Cass: The inevitable comparisons to wg, wg, are unfortunate because I found the ending of that book to have an emotional punch, while A Love Story… just couldn’t live up to that.
Cass: Lucy comes home to find her mother is dead, and instead of calling 911 she decides to clean the house before anyone can see the state it’s in. After a few hours of this, she decides to go to a party with her crush and then spends the rest of the night hanging out with him. When she gets home, she decides cleaning is no longer an option and BURNS DOWN THE HOUSE WITH HER MOTHER IN IT. HER DEAD MOTHER. One could argue that the trauma of living with a mother who has hoarding issues and having no support system to help process this has had a great affect on Lucy (who is clearly in need of a good psychologist), but I’m sorry, I just…SHE BURNT HER MOTHER’S DEAD BODY. And this is treated as a successful way to keep the press from finding out about her mother’s problems and help Lucy become popular and have a nice boyfriend.
Ana: AGREED. I mean arson? Really?! And clearly we were not the only ones dissatisfied with the ending, because the author has written an “extra” chapter, an epilogue, that’s available as a download from her website. But since this isn’t ACTUALLY PART OF THE BOOK I don’t think we should even consider it. One of the things that bugged me about the ending (the least of them, but still) was how completely unbelievable the whole thing was. You know what, I recently read a mystery novel in which someone burns down a house with a body in it to make it look like the person died in the fire. This is a period mystery, so the police didn’t have the technology they do now at their disposal, but even THEN it takes a lot of preparation on the criminal’s part to make sure the house was properly dry and everything would burn to the ground. They knew they couldn’t possibly hope to cover their tracks otherwise. And what do we have here? A teen girl burning down a house in the middle of winter, with SNOW all around, and hoping that no one will ask too many questions. The “extra” chapter tell us that there were in fact suspicions and whispers of hoarding after the fire, but apparently no one thought to take a close look at the body or attempt to verify what her mother actually died of. Seriously?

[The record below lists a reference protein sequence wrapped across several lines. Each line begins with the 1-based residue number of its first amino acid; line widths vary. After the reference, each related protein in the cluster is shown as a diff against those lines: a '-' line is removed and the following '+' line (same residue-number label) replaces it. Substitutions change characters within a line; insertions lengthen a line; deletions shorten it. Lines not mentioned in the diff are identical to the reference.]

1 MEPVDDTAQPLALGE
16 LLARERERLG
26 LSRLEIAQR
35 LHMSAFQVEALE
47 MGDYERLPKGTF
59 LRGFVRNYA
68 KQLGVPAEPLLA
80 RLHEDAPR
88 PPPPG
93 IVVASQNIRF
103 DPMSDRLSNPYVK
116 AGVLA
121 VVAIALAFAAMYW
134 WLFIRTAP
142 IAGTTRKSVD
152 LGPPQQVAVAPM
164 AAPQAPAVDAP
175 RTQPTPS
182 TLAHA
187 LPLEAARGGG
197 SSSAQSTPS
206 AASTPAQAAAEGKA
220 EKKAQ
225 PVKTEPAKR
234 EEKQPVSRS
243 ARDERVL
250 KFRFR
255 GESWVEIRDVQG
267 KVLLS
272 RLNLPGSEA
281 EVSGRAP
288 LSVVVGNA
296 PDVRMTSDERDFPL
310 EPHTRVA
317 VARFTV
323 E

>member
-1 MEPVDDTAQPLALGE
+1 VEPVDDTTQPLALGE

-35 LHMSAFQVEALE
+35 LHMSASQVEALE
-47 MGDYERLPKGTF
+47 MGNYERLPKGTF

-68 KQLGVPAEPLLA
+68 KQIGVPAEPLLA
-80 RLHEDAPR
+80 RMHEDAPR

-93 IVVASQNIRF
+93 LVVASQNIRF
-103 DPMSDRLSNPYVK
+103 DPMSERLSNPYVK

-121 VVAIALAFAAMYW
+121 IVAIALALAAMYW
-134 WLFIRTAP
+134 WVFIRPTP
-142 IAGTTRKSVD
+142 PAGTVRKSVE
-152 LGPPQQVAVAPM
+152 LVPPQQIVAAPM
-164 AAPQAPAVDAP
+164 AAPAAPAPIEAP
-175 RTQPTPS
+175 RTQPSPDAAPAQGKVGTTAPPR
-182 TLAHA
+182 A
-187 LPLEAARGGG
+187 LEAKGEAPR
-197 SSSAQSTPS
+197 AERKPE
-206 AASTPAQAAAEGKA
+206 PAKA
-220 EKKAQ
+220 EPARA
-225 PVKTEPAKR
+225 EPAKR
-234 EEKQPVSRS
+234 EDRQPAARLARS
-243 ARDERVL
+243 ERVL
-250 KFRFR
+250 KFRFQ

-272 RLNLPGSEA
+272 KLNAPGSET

More than the obvious plot holes, though, what bothered me was what this implies. I can understand how a first person narration from a terrified teen wouldn’t directly acknowledge that there are adults out there that can be trusted or resources at her disposal, but something somewhere in the story could have proved her wrong, no? Even if it was just a word of kindness from ONE adult character. But as that never ever happens, what we have at the end of the book is a character who remains convinced that there’s nobody she can turn to for help. The story’s implication is that the only way Lucy will ever be “normal”, the only way others will ever love her, is if she continues to hide the truth about her mother and burns down the evidence. The epilogue lessens this implication to some extent, but again: NOT REALLY PART OF THE BOOK. Sadly, the whole “your mom was a freak, and if only people knew they’d think YOU are a freak too” vibe is only reinforced by how things turn out.
Cass: Exactly. The short version of my thoughts: Moms are a big deal and this book treats them terribly and it is not okay.
While A Love Story Starring My Dead Best Friend was by no means perfect, compared to Dirty Little Secrets it’s a clear winner.